One of the most difficult issues for a computer user to tackle is the failure of a hard drive. When that failure occurs in the only drive installed within a computer, the situation becomes even more troubling. From that point forward the recovery options become limited and access to even the most thorough backups will do nothing to alleviate the lost productivity.
The best way to mitigate this loss scenario is to limit the chances of a hard drive failure by taking preventative measures. No one can ever fully reduce the chance of a drive failure to zero. Your drive will fail and its only a question of when. However, you can ensure that the drives you own last as long as they can and ensure that you receive the most value for your purchase.
There are several key categories to consider when covering the different aspects of preventing and minimizing HDD failure. Each one is as important as the previous and following categories and must be used in tandem with each other to ensure the most effective prevention results.
Common drive failure causes
The most important step to ensuring the long life of your HDD is to combat the most common causes of drive failure. This section can be broken down into three subsections that cover specific causes, environmental, electrical, and stress, and can be directly attributed to the early failure of many HDD.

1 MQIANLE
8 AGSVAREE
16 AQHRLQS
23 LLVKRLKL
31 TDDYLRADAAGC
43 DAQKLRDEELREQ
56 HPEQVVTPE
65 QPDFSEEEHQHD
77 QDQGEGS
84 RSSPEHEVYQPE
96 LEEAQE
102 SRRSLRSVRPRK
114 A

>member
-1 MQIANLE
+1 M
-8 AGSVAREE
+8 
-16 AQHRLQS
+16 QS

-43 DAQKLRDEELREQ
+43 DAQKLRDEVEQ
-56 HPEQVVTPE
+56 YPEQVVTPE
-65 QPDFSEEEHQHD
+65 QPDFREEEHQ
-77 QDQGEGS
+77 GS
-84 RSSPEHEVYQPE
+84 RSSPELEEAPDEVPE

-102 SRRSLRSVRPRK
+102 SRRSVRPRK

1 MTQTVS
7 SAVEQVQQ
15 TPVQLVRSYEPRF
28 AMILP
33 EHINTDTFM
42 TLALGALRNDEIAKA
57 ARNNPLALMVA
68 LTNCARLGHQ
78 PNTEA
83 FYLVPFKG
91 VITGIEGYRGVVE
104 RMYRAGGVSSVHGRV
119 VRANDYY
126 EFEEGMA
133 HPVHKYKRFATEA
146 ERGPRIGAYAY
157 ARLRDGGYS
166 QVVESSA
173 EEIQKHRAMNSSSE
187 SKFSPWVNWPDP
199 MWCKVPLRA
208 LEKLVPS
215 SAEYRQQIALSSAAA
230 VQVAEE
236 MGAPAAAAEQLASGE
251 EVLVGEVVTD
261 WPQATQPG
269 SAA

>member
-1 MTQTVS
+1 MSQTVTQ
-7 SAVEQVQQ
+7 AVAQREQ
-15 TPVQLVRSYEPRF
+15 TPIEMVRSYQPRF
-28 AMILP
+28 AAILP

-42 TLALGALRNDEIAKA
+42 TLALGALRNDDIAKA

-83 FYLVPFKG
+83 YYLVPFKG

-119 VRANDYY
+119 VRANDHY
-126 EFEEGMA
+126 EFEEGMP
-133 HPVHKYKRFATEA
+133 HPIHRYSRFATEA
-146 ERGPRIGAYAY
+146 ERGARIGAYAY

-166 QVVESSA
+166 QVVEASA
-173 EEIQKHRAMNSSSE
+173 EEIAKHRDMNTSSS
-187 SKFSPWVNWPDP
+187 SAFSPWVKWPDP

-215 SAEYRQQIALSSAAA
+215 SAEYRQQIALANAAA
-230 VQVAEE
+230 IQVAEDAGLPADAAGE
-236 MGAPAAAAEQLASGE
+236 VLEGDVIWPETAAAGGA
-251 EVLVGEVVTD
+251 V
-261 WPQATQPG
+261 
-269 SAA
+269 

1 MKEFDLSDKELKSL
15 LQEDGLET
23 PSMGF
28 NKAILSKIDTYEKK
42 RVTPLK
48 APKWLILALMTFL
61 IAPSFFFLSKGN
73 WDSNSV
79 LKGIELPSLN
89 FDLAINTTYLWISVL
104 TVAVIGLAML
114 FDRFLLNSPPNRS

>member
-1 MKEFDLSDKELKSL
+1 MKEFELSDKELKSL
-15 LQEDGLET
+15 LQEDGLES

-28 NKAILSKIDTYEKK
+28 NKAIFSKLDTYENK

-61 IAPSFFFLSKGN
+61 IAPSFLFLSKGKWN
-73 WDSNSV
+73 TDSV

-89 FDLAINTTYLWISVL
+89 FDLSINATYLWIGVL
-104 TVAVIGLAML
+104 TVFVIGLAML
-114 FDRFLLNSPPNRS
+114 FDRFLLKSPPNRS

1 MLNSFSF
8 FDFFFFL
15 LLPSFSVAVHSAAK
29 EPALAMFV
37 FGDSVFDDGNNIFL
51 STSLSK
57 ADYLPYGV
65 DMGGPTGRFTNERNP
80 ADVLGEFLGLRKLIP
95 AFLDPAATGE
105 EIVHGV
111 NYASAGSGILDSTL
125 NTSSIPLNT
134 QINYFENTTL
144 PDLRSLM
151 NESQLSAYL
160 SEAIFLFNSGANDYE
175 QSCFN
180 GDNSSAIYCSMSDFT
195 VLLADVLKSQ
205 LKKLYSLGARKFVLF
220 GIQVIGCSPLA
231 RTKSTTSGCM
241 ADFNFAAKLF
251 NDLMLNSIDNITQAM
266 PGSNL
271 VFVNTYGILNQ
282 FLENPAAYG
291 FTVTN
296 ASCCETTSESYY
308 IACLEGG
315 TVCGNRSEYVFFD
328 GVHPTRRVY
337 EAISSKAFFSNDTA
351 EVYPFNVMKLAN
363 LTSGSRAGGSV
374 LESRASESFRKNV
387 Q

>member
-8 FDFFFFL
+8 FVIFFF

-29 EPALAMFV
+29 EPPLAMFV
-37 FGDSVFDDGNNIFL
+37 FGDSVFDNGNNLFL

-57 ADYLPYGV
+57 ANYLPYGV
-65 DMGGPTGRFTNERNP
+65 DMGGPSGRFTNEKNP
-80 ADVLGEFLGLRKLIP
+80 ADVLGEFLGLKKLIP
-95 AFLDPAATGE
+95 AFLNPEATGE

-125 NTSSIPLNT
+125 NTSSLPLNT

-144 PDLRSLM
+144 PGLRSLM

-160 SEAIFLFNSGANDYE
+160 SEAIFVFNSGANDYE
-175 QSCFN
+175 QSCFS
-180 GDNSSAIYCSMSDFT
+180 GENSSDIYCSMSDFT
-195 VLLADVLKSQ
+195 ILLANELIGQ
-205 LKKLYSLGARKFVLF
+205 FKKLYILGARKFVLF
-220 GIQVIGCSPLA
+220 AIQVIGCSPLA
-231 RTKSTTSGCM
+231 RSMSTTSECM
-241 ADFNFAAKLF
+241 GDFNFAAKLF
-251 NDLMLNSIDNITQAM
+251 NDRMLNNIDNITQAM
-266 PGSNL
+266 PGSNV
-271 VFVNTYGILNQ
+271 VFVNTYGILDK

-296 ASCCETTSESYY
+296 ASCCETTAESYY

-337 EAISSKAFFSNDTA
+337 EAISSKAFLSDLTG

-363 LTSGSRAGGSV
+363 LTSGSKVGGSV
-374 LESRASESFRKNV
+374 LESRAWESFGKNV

- Temperature - Overheating is reported to be a major factor in the failure of HDD. It is believed that excess heat can cause the spinning platter of a mechanical drive to expand, causing the read-and-write head to impact the surface and initiate failure. The most common cause of HDD overheating is inadequate ventilation. Insure that your computer has adequate ventilation, enough fan support for air flow, and that the computer is placed in an area of your home or office with adequate air flow.
- Condensation - Any form of condensation will be a danger to electronics and not just a HDD. Condensation can occur when a computer is moved from a cool location, like outdoors, into a warm or even hot location. This can result in condensation buildup inside the computer that will cause significant damage if the computer is not allowed to dry out and may cause damage anyway. Limit all significant temperature changes for your computer to mitigate this issue.
- Air Quality - Particulates in the air, depending upon type, can cause adverse effects to a HDD. These particulates can gather with dust to create an insulating layer of sediment, which will increase the HDD's ability to trap and keep heat. To mitigate this problem, clean your computer's internal regularly if you are in a high dust area and do not smoke in the same room as your computer.